For nearly a decade, the Northwest has been under siege from the fossil fuel industry. Along the sliver of coast from Coos Bay, Oregon to Prince Rupert, British Columbia, energy companies have proposed building coal export terminals, oil-by-rail transfer depots, petrochemical refineries, gas export sites, and more in dozens of locations. As a matter of fact, the recent proposals for Cascadia’s coast are some of the biggest projects of their kind anywhere on earth. Not only that, there are so many that their combined carbon throughput outstrips that of the giant Keystone XL Pipeline by an estimated factor of five, and likely much more.
The region’s opposition movement—the Thin Green Line—has fought these projects over and over again, and defeated even the best-capitalized and politically-connected projects. But it has fundamentally been reactive. Advocacy groups and indigenous communities have run an impressive shutdown defense against dirty energy projects, and continue to do so against the threat of new proposals.
That’s changing now.
It’s changing because across the Northwest, local governments in the very places most targeted by the fossil fuel industry are fighting back. Using the power of local land use law, they are charting a different course, one that reflects the wishes of their communities rather than the profits of big energy companies. These cities and counties demonstrate to local governments across North America how local ordinances can secure a better future—one free of the economic whiplash, environmental degradation, and the health threats that are endemic to the fossil fuel industry.
Here’s a summary look at the leading Cascadian communities charting a new course.
Since late 2016, Portland boasts the most assertive anti-fossil fuel land use regime in North America. The city’s initiative was, fittingly, born of a fight over a proposed propane export terminal. Just as the project looked certain to win approval, Portland Mayor Charlie Hales, formerly a backer of the project, reversed course in response to scrappy but determined opposition from local activists. He refused to put the proposal on the City Council agenda, effectively killing the project in June 2015. Hales then became a champion of a new movement to deploy the city’s land use law to effectively ban new and expanded fossil fuel developments in the Rose City.
A year-and-a-half later, the result was a comprehensive new ordinance passed unanimously into law by city council on December 14, 2016. It prohibits new “bulk fossil fuel terminals,” defined as terminals with marine, rail, or pipeline transport access, as well as “trans-loading” facilities (such as train-to-ship operation) or facilities with storage exceeding two million gallons of fuel. The law takes aim at the whole range of fossil fuels: petroleum products (crude and refined), coal, and gaseous fuels (such as natural gas, methanol, and propane), reining in expansions at ten existing petroleum terminals and one LNG plant while exempting ethanol and biodiesel.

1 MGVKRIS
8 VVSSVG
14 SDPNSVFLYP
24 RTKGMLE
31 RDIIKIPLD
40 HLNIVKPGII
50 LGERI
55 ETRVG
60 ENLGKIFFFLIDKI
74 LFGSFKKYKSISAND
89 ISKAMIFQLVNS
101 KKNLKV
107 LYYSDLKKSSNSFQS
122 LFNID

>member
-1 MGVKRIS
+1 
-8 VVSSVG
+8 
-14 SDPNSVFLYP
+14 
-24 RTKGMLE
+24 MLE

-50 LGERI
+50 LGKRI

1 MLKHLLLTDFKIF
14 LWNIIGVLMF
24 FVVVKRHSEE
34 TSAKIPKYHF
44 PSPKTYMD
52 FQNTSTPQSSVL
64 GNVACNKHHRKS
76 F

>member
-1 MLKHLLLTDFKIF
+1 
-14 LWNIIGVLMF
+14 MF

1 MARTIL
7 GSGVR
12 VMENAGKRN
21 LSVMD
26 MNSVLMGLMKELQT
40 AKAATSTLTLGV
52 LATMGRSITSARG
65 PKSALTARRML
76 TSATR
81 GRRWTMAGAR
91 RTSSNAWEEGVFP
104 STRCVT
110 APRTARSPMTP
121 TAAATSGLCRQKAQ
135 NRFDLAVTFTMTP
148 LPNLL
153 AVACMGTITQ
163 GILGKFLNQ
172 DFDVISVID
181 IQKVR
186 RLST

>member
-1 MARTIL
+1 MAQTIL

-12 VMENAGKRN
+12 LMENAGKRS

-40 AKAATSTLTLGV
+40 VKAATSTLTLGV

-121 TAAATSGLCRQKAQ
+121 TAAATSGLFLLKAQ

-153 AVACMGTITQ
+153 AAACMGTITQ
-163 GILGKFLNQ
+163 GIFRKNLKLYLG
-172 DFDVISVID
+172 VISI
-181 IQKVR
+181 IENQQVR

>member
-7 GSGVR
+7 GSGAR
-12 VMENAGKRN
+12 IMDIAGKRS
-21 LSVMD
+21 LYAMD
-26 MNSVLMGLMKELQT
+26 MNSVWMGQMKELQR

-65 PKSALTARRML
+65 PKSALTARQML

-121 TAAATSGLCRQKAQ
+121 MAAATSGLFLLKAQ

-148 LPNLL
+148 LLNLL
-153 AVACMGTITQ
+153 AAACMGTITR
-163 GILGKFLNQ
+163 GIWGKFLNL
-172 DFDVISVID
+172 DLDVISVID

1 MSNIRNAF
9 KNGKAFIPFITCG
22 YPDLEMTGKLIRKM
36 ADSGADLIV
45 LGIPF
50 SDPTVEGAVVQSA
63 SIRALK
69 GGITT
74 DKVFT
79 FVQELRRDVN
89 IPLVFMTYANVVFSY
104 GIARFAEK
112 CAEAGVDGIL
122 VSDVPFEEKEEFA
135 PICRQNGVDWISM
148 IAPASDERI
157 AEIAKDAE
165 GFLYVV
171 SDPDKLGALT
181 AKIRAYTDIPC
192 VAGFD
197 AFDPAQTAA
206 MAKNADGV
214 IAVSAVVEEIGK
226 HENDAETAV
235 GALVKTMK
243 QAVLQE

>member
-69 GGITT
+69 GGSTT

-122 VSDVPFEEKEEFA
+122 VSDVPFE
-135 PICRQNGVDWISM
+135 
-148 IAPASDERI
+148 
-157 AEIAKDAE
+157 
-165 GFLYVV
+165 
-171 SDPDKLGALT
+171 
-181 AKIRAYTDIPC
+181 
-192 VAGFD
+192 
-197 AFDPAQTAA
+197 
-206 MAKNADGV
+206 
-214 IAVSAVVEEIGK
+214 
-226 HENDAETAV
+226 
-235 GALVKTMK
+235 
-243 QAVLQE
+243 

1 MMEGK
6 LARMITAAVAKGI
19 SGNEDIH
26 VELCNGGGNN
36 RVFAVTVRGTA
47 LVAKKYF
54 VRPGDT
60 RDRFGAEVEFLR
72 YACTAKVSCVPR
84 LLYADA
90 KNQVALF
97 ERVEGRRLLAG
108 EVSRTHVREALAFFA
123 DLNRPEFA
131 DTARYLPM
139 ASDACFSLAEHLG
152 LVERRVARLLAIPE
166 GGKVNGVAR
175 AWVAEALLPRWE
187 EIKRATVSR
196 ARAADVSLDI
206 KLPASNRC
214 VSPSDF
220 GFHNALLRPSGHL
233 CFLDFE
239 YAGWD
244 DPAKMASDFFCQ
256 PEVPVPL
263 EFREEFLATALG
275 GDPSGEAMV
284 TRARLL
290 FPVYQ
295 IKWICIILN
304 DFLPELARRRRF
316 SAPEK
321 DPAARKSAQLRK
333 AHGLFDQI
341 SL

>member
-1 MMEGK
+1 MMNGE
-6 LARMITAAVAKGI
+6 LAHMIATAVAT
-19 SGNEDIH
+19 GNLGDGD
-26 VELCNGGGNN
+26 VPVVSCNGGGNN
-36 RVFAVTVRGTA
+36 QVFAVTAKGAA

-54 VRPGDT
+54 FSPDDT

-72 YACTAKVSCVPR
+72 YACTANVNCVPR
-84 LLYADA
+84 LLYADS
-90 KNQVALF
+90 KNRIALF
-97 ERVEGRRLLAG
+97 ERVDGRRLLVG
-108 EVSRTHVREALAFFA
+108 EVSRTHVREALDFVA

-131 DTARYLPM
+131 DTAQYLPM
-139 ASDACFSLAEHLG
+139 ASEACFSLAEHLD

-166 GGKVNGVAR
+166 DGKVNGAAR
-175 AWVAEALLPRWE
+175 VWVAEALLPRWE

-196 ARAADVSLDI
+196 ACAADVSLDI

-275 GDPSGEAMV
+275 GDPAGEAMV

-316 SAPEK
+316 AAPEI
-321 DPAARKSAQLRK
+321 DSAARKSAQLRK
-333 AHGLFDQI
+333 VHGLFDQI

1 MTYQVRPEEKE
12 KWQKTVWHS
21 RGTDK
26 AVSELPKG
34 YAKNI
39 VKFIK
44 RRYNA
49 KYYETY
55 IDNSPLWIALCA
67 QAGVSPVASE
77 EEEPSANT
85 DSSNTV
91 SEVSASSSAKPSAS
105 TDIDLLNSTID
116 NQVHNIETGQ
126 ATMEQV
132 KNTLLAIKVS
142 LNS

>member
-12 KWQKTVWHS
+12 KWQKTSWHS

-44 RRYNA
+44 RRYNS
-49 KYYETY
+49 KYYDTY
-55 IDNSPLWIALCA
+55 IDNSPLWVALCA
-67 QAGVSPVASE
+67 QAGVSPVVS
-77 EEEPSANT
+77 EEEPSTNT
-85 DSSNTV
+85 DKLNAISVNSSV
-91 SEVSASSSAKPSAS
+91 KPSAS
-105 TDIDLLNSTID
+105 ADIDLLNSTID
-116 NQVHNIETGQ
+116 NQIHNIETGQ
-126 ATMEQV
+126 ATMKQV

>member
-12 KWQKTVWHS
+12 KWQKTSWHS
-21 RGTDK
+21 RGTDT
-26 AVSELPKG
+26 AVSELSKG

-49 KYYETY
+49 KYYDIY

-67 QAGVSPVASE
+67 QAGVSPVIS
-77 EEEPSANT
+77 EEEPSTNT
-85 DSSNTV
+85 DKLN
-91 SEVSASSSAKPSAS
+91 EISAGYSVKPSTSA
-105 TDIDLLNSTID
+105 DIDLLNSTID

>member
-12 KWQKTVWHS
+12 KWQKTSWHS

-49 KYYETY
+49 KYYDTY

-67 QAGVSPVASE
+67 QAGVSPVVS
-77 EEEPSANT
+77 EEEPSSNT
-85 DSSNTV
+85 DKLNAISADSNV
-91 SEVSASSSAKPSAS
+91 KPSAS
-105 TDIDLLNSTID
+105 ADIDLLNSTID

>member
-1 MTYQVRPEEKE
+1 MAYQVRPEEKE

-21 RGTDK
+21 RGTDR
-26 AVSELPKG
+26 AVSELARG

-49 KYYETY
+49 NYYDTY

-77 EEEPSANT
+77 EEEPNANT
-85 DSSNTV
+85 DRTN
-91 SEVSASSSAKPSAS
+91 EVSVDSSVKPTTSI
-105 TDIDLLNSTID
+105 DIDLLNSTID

Industry interests challenged the new law, however, and the Oregon Land Use Board of Appeals initially ruled it unconstitutional on the grounds that it restricted interstate commerce. Not so, said the Oregon Court of Appeals, in a January 2018 ruling: Portland’s comprehensive rejection of dirty energy development does not violate the Commerce Clause—and it is perfectly compatible with the US Constitution.
Portland is the clear leader in opposing coal and petroleum development in Cascadia, but it’s hardly alone.
Often identified by its legacy of heavy industry and the target of a number of recent energy proposals, Tacoma is surely among the most at-risk Northwest communities for fossil fuel infrastructure development. A proposal to construct an extremely large methanol production facility failed in April 2016 in the face of overwhelming public opposition, but the city is still wrestling with a controversial liquefied natural gas plant and a proposal to modify an existing terminal to handle “natural gasoline” delivered by rail.
For the past several years, Tacoma’s old-guard leadership has been challenged by ongoing objections to dirty energy, from the local Puyallup Tribe, large swaths of the general public, and local advocacy groups. In November 2017 the city council voted unanimously to adopt a one-year interim moratorium on permitting any new fossil fuel developments in the industrial port area known as the Tideflats. Although the moratorium does allow expansions at existing facilities, the city has initiated a “subarea plan,” a thorough rewrite of the land use laws that govern developments in the Tideflats. Significantly, the planning process will include the Port of Tacoma and Puyallup Tribe as equal partners with the city. This sets up a potential clash between the Port, which has historically boosted fossil fuel projects, and the Tribe, which is adamantly opposed to further developments in their historic homeland.
Whatcom County, Washington
Cherry Point’s shoreline, known as Xwe’chi’eXen to the Lummi Nation, was a village site for at least 3,000 years, and is now a designated aquatic reserve owing to its unique ecosystem. It is also a site of intense energy industry development, home to two oil refineries, one of which is angling for expansion, and a major oil pipeline that may also soon expand. After the Obama Administration lifted the ban on exporting US crude oil and Lummi treaty rights were upheld after a bruising years-long fight over a proposal to build a large coal export facility there, many advocates in the region began advocating for a more comprehensive and proactive approach to fossil fuel development.
In August 2016, the Whatcom County Council adopted an emergency moratorium, Ordinance 2016-039, which prevented county agencies from accepting applications or issuing permits for new or expanded facilities in Cherry Point with the primary purpose of shipping out “unrefined fossil fuels.” The moratorium passed unanimously, and even its initial renewal earned just one dissenting vote—despite vociferous opposition from BP, three local Republican state legislators, and the Whatcom Business Alliance, a corporate-interest group that initially formed to promote the coal export project.